Building Your New Home

    Building Your New Home by NiCole Hill of The Group Real Estate

    When choosing to build a new home depending on house plan options. You might consider hiring a General Contractor, who manages all aspects of a project, including hiring and supervising subcontractors, getting building permits, and scheduling inspections or a specialty contractor, who installs particular products like cabinets and bathroom fixtures. An architect who designs homes, additions, and major renovations especially ones involving structural changes. Designer or design/build contractor, who provides both services. Make sure you get referrals and go look at the Contractors projects. Also ask friends or family who’ve used a contractor If you can, take a look at the work done and ask about their experience. Look at reviews of any online to check the contractors reputation. Find out how long they’ve been in business and check credentials. Make sure to get estimates. Once you’ve narrowed your options, get written estimates from several contractors. Don’t ever automatically choose the lowest bidder. Ask for an explanation to see if there’s a reason for the difference in price. Ask Questions How many projects like mine have you completed in the last year? Lower bids generally come in less just to “get the job.” Then throughout the course there will be change orders and upgrades that cost. On lower bids pricing generally are given or basic materials. For example, they paint all one color and you want 3 tone color like their model home, well that is going to cost more. Also they gav a bid of light carpet pad and you want heavier and thicker, well that is extra too.  So ask questions and have the contractor break down his costs.  Good Contractors will work with you and your budget.  They will give you options on product comparison.

    Ask for a list so you can see how familiar the contractor is with your type of house plans. A contractor should be able to give you names, addresses, and phone numbers of at least three clients with projects like yours. Ask each client how long ago the project was and whether it was completed on time. Was the client satisfied? Were there any unexpected costs? Did workers show up on time and clean up after finishing the job? You also could tell the contractor that you’d like to visit jobs in progress. When you have made your choice don’t fork over cash, make payments during the project upon completion of defined amounts of work.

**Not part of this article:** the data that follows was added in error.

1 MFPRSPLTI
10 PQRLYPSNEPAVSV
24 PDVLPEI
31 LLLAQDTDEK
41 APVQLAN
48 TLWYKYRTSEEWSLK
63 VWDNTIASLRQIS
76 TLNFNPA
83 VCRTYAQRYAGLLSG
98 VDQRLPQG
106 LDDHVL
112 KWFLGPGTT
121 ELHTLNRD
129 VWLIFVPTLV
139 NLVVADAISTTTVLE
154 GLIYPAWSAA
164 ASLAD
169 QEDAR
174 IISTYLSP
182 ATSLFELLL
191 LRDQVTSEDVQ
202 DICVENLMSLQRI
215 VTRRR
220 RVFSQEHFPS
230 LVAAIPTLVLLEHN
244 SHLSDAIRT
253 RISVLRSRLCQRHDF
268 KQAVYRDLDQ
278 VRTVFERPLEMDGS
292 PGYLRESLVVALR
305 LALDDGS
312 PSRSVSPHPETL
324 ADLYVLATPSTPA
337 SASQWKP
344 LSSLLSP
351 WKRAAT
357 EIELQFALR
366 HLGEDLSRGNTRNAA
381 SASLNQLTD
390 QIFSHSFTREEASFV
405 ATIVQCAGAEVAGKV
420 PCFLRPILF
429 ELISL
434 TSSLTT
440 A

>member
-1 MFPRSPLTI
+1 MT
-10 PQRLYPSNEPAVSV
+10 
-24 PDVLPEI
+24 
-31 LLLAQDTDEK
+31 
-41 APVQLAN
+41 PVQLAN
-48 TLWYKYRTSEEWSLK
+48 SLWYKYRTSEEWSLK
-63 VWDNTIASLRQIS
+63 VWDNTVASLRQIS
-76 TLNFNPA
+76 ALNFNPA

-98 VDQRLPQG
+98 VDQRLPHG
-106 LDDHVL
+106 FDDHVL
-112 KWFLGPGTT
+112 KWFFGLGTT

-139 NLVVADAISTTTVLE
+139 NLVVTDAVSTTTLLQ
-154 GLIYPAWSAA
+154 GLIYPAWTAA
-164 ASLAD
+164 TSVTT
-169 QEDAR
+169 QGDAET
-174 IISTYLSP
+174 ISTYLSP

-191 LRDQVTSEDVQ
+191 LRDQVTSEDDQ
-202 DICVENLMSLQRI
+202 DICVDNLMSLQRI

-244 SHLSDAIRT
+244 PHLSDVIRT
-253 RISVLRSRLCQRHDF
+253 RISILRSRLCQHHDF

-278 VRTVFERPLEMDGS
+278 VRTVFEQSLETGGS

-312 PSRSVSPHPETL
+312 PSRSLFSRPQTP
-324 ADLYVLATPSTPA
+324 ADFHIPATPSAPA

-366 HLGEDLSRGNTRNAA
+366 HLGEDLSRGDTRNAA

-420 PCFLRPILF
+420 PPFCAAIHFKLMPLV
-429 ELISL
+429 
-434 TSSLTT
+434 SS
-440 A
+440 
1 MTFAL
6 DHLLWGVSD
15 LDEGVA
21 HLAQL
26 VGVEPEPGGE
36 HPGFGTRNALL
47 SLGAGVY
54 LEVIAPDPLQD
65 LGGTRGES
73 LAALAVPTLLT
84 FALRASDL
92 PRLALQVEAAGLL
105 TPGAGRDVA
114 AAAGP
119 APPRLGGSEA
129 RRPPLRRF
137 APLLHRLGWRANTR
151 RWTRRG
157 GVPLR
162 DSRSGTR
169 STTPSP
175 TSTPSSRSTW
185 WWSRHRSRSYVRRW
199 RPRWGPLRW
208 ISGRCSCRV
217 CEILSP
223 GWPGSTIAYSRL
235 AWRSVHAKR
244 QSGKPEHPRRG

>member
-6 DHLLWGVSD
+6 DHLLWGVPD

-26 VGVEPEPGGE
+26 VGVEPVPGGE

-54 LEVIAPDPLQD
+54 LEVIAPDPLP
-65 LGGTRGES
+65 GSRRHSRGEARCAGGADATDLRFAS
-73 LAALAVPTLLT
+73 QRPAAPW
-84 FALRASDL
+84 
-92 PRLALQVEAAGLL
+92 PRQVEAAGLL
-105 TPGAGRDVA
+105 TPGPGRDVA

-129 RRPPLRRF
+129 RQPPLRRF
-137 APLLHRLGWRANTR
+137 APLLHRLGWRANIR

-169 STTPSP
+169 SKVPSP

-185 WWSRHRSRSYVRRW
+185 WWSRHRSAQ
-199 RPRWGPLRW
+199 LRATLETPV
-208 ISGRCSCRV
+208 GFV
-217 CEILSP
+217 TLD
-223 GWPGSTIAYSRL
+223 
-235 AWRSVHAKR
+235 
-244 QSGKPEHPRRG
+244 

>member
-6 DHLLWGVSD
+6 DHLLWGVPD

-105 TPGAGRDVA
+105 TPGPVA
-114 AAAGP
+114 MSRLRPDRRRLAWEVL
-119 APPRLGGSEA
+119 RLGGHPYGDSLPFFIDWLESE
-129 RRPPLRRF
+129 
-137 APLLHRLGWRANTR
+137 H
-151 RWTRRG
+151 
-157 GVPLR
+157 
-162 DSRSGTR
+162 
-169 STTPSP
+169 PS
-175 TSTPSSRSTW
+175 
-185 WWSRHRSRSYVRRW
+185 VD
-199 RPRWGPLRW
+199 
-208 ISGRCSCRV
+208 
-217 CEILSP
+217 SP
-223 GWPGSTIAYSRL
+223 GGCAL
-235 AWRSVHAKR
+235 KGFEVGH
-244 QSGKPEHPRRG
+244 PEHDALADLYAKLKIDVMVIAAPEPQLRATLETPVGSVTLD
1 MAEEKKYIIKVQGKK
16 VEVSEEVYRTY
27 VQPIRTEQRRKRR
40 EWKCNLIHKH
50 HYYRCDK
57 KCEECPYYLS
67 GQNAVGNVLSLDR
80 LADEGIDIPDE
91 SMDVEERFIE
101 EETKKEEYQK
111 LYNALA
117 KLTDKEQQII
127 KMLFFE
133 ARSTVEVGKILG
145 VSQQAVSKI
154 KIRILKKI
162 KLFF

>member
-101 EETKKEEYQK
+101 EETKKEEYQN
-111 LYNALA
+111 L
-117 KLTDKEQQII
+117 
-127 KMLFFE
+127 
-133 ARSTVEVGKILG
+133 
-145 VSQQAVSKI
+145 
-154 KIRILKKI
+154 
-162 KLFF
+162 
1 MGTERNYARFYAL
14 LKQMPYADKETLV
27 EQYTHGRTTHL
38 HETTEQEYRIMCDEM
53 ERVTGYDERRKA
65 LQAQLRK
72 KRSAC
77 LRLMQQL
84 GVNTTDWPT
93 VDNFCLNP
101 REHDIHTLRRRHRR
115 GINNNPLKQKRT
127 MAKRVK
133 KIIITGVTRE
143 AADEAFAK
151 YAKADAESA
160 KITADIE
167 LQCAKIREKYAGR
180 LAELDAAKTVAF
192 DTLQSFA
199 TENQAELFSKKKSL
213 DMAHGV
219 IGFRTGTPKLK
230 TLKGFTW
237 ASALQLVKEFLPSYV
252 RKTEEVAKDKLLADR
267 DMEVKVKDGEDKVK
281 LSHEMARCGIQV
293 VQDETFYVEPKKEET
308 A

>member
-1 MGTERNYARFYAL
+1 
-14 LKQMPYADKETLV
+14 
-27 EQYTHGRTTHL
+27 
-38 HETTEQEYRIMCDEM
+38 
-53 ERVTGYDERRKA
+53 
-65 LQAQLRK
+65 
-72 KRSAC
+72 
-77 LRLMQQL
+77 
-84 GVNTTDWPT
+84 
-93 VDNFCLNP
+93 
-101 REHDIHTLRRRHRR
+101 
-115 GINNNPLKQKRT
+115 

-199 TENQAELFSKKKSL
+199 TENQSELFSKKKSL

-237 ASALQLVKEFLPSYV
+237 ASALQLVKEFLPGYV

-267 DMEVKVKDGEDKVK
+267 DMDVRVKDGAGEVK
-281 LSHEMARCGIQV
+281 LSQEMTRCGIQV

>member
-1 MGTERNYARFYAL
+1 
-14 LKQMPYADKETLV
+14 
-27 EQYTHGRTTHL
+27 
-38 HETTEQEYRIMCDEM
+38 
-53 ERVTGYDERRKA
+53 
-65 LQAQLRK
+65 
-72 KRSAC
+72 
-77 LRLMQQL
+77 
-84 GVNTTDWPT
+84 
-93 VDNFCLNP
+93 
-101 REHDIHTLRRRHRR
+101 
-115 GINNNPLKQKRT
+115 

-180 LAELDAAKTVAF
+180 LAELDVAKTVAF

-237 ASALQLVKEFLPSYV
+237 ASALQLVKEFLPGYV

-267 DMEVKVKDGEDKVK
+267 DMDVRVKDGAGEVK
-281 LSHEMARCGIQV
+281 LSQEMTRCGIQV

Draw up a contract with the contractor’s name, address, phone, and license number. get an estimated start and completion date. The payment schedule for the contractor, subcontractors, and supplier. The contractor’s obligation to get all necessary permits How change orders are handled.( A change order is a written authorization to the contractor to make a change or addition to the work described in the original contract, and could affect the project’s cost and schedule.) A detailed list of all materials including each product’s color, model, size, and brand. If some materials will be chosen later, the contract should say who’s responsible for choosing each item and how much money is budgeted for it (this is also known as the “allowance”). information about warranties covering materials and workmanship, with names and addresses of who is honoring them — the contractor, distributor, or manufacturer. The length of the warranty period and any limitations also should be spelled out. what the contractor will and won’t do. For example, is site clean-up and trash hauling included in the price? Ask for a “broom clause” that makes the contractor responsible for all clean-up work, including spills and stains. Any promises made during conversations or calls. If they don’t remember, you may be out of luck or charged extra. A written statement of your right to cancel the contract within three business days. When you have found your Contractor keep good records keep all paperwork related to your project in one place. Including copies of the contract change orders any correspondence with your home improvement professionals a record of payments. You may need receipts for tax purposes. Keep a log of all phone calls, conversations, and activities. You also might want to take photographs as the job progresses. These records are especially important if you have problems with your project during or after construction. Only make the final payment or sign an affidavit of final release until you’re satisfied. After being satisfied with the work, you also need to know that subcontractors and suppliers have been paid of not they could file a mechanic’s lien against your home to satisfy their unpaid bills, forcing you to sell your home to pay them. Protect yourself by asking the contractor, and every subcontractor and supplier, for a lien release or lien waiver also a Title and Escrow Company will handle that prior to closing. It is best to have a Checklist. It can be overwhelming to try to remember everything. Last thing before you sign and make the final payment, check that all work meets the standards spelled out in the contract you have written warranties for materials and workmanship you have proof that all subcontractors and suppliers have been paid the job site has been cleaned up and cleared of excess materials, tools, and equipment you have inspected and approved the completed work. If all has passed your checklist then you are ready to schedule a closing with your local Title and Escrow Company. Congrats on your new Home. 

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